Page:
Walk around Vilnius and you may stumble upon something unexpected.
It is a tiny, self-declared independent state called the Užupis Republic in the Lithuanian capital.
Užupis parallels the changing fortunes of Lithuania.
It is one of Vilnius's oldest neighbourhoods, dating back to the 15th century. Throughout history, Užupis was inhabited by Jews, helping Vilnius become known as the ‘Jerusalem of the North’.
During the Soviet era, Užupis went to ruin. Its thriving Jewish community had been massacred by the Nazis and their Lithuanian collaborators in the Second World War. This left swathes of abandoned housing, which fell into disrepair.
Fortunately, these days passed.
Following Lithuania's independence from the USSR in 1991, the artistic community flocked to Užupis in search of cheap rent, a stone's throw from the national art academy.
Around 1,000 of Užupis's 7,000 residents are artists (15 per cent of the population) - making it one of the most concentrated artistic areas in the world.
The cornerstone of Užupis's creative scene is the 'Art Incubator', a derelict factory turned artistic residency on the neighbourhood's riverbank.
"It started life as a squat," said Ieva Matulionyte, a third-generation Užupian and former manager of the Incubator. "It was a ground-up gathering for artists who were not accepted in the art scene of Lithuania.
"They were rebellious," she added.
The squatters eventually struck a deal with the local authority to establish an official art incubator - the first of its kind in the Baltics. With 40 studios, Ieva described the building as a "stepping stone” for young artists.
"They get the support they need: Exposure and very, very favourable rent."
Artwork soon spread from the Incubator onto the streets. Be it down narrow alleyways, on peeling walls or in the neighbourhood's garden, art is everywhere in Užupis.
This art, says Ieva, changed the character of the area and dramatically improved living conditions.
"We made the neighbourhood more exciting, fun and livable," she said. "Before the 1990s, Užupis was dilapidated and dangerous. Artists brought about a change."
But things were not all rosy.
"Artists made the area attractive," said Ieva. "Then people with money settled in. Developers came.
"It was good and bad.”
Barliament is in session
Užupis is jam-packed with cafes, bars and social spots, despite covering less than 1 square km.
In the summer, people often gather and party along the riverbank. Loud music and large plumes of cannabis smoke seem not to faze the Užupian authorities.
The republic's parliament assembles in Užupis Cafe, colloquially known as 'Barliament'.
During Lithuania's second lockdown last winter, the cafe was the only place in the city still serving beer (outside, of course).
"The atmosphere here is completely unique," said local resident Hiva Azizian. "For me, the best thing about Užupis is how laid back it is.
"Vilnius is full of fancy bars and restaurants that are stuffy and soulless. There are no pretences in Užupis.
"You can be yourself here," she added.
Užupis began as an April Fool's Day joke between friends, Romas Lileikis and Thomas Čepaitis. The original squatters of the Incubator, they created the republic to attract visitors.
Yet it soon took on a life of its own.
Užupis now has a national anthem, constitution, bishop, two churches and mascot, besides a government, constitution and currency.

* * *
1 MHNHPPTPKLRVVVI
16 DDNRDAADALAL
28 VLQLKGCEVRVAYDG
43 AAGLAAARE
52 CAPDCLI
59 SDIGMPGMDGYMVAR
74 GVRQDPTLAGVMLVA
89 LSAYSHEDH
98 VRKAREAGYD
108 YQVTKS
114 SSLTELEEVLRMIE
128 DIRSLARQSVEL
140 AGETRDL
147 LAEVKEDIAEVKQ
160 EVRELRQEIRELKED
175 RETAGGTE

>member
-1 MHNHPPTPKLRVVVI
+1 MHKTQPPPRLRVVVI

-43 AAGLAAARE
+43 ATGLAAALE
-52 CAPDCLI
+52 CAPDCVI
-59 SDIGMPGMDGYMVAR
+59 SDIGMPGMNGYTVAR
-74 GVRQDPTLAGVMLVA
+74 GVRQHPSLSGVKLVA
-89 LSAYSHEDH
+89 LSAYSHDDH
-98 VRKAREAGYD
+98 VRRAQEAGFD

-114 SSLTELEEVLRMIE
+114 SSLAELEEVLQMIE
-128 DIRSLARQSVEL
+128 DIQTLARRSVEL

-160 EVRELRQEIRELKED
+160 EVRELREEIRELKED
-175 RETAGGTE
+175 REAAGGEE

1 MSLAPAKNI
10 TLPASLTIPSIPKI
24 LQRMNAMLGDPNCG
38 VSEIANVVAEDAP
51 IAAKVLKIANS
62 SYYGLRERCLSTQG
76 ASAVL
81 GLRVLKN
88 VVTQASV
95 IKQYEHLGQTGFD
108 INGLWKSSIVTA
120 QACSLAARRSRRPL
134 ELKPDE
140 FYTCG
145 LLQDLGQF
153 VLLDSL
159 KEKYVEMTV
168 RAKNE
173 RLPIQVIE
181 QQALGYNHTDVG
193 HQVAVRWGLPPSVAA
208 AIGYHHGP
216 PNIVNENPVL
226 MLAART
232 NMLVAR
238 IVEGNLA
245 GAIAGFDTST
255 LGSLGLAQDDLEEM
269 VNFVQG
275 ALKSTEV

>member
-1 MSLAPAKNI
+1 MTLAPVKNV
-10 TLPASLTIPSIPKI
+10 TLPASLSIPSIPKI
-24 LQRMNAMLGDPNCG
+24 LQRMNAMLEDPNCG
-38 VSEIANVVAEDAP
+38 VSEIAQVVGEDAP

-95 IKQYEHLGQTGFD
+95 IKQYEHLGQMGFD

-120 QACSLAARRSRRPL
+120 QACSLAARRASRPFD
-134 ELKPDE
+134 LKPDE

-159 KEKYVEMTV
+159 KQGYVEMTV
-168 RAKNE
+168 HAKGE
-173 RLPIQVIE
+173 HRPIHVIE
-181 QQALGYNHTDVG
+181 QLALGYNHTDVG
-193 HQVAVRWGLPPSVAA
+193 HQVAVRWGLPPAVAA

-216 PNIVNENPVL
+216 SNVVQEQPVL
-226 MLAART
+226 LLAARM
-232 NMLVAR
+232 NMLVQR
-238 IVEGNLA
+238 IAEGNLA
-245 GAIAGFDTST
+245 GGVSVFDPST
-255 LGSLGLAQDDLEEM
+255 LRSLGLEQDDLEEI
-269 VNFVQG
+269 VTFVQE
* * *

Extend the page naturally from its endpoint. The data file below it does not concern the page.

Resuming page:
It even had a navy of four boats and standing army of ten, until they were disbanded in favour of a more peaceful republic.
One date on every Užupian's calendar is Užupis Day, 1 April.
Travellers can get their passports stamped as they cross into the republic, use the local currency and help themselves to beer flowing from the fountain in the main square (yes, you read that right).
To celebrate the republic's independence, local beer pours from the spout of an old fountain underneath the angel of Užupis from morning until night.
And when that is finished, wall-to-wall surrounding bars welcome revellers with open arms.
A strong constitution
Užupis is famed for its constitution. Drafted out by Lileikis and Čepaitis one beer-fuelled night, it lays out the rights of every Užupian.
Much of the constitution is serious and humanist, such as 'everyone has the right to hot water, heating and a tiled roof.'
Others are humorous: 'Everyone has the right to understand', followed immediately by 'everyone has the right not to understand'.
The republic's founders were inspired by the Greek philosopher Aristotle.
They wanted to create a state based on Aristotle's idea that a country's population cannot be too large, otherwise it becomes unmanageable and disorderly.
If people know one another they are less like to do wrong or hurt someone else, they believed.
Yet Užupis is far from inward-looking.
It named a park ‘Tibet’ and made the Dalai Lama an honorary citizen in support of the region - much to the ire of the Chinese government.
Užupis also has more than 300 ambassadors, representing streets and municipalities, alongside nations.
Although largely ceremonial, these ambassadors have translated the constitution into 43 languages, including Yiddish, Icelandic, Hindi, Sanskrit, Kazakh, Korean, Gaelic and Old Prussian (which has only 50 speakers).
‘I hope Užupis never dies’
Užupis has captivated tourists since its inception in 1997.
"Our spontaneous and unexpected character is truly unique," said Ieva. "No wonder people want to visit."
Yet this popularity is threatening the area.
Surging demand for tourist accommodation has caused property prices to sky-rocket, forcing locals out and fundamentally altering Užupis's character.
"While it is good that foreigners get insights into something strange and artistic," said Hiva. "They have changed the area so much.
"Slowly the vitality, the spirit is fading away," she added.